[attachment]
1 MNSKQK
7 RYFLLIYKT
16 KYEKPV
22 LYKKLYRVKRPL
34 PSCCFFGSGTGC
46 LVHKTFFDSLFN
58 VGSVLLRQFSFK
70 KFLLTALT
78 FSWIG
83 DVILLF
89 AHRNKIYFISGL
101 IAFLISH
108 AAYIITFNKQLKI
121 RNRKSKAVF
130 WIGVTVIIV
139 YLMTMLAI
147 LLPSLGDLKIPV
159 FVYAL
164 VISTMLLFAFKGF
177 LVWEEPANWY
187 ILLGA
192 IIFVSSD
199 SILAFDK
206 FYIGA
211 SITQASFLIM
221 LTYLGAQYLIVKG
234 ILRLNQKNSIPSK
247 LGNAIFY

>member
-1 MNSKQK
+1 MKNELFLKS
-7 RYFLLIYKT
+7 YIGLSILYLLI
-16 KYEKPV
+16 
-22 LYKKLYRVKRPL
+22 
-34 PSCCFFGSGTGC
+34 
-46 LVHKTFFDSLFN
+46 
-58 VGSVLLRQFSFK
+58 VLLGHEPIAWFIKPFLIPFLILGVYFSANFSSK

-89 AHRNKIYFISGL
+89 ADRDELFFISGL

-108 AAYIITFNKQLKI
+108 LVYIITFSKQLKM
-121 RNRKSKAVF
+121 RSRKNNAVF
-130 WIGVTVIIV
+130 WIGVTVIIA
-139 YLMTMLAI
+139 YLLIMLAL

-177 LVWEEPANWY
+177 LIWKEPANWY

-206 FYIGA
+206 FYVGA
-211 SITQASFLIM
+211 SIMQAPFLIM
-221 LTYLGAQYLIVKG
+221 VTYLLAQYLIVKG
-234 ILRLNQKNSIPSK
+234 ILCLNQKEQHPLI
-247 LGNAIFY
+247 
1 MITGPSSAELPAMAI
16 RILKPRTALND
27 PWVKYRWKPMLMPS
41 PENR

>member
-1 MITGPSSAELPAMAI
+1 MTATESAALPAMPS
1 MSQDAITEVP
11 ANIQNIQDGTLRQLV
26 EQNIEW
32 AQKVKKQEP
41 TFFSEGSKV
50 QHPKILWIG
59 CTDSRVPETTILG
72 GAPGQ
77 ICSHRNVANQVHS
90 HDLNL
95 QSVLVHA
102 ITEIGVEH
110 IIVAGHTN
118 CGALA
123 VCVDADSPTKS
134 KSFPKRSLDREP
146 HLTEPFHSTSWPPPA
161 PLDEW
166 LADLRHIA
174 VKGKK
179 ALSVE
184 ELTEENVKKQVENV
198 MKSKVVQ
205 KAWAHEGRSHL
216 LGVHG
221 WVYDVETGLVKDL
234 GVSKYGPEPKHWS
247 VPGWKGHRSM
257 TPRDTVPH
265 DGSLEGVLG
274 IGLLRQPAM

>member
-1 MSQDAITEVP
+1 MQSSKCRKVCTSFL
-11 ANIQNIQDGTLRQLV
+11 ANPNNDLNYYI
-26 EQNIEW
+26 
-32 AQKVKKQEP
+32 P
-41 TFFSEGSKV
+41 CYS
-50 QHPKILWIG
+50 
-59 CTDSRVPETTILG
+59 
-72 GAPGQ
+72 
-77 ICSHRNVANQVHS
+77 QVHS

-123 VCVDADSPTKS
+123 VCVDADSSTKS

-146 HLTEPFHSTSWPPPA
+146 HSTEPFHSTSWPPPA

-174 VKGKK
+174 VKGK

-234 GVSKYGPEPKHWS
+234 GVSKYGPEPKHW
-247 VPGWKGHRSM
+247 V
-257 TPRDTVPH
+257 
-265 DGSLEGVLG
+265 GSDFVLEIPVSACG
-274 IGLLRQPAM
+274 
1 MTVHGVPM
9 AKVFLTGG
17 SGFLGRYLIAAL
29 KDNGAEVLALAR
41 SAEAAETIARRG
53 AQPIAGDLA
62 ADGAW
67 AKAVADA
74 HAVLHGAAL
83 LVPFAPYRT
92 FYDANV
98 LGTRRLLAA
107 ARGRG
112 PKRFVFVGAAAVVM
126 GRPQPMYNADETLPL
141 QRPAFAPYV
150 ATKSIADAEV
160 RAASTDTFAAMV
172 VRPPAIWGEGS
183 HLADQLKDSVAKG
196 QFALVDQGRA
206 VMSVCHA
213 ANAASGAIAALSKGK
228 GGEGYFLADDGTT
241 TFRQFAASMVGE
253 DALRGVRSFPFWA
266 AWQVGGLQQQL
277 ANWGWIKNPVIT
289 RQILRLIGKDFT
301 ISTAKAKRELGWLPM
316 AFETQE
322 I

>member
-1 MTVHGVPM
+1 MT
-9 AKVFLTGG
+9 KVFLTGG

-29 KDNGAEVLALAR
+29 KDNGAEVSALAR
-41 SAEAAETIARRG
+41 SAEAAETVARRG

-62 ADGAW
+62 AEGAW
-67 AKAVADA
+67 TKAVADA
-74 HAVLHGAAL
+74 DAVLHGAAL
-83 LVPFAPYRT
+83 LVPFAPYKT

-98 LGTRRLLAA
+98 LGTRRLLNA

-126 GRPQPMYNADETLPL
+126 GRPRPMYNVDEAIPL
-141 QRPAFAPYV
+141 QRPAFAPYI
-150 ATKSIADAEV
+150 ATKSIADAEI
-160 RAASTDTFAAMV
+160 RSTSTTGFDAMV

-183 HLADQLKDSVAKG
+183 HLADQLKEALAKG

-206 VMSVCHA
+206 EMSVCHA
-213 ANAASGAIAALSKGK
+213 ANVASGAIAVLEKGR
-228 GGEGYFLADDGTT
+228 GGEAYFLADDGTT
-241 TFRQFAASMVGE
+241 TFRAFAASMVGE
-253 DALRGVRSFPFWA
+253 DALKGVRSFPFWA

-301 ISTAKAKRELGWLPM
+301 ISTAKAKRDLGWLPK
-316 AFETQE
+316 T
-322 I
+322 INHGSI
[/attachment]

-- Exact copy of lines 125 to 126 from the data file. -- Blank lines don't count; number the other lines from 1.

-146 HLTEPFHSTSWPPPA
+146 HSTEPFHSTSWPPPA